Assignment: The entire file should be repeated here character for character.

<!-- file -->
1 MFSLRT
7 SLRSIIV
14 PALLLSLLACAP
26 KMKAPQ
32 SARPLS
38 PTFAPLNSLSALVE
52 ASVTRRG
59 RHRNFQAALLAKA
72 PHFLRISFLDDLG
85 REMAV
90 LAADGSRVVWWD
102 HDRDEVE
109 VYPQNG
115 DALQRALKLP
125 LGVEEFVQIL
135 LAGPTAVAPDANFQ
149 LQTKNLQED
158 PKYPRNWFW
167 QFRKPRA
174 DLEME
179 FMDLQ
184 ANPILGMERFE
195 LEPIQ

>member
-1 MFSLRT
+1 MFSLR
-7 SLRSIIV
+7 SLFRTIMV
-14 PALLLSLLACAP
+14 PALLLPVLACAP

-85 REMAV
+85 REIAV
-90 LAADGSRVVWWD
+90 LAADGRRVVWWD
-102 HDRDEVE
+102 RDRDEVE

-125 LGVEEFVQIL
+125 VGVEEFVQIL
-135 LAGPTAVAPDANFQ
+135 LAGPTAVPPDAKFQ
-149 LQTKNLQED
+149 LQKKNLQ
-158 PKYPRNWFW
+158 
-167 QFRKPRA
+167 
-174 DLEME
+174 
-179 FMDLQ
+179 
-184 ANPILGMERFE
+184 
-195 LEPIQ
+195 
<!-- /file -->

1 MFSLRT
7 SLRSIIV
14 PALLLSLLACAP
26 KMKAPQ
32 SARPLS
38 PTFAPLNSLSALVE
52 ASVTRRG
59 RHRNFQAALLAKA
72 PHFLRISFLDDLG
85 REMAV
90 LAADGSRVVWWD
102 HDRDEVE
109 VYPQNG
115 DALQRALKLP
125 LGVEEFVQIL
135 LAGPTAVAPDANFQ
149 LQTKNLQED
158 PKYPRNWFW
167 QFRKPRA
174 DLEME
179 FMDLQ
184 ANPILGMERFE
195 LEPIQ

>member
-1 MFSLRT
+1 MFSLR
-7 SLRSIIV
+7 SLFRTIMV
-14 PALLLSLLACAP
+14 PALLLPVLACAP

-85 REMAV
+85 REIAV
-90 LAADGSRVVWWD
+90 LAADGRRVVWWD
-102 HDRDEVE
+102 RDRDEVE

-125 LGVEEFVQIL
+125 VGVEEFVQIL
-135 LAGPTAVAPDANFQ
+135 LAGPTAVPPDAKFQ
-149 LQTKNLQED
+149 LQKKNLQ
-158 PKYPRNWFW
+158 
-167 QFRKPRA
+167 
-174 DLEME
+174 
-179 FMDLQ
+179 
-184 ANPILGMERFE
+184 
-195 LEPIQ
+195 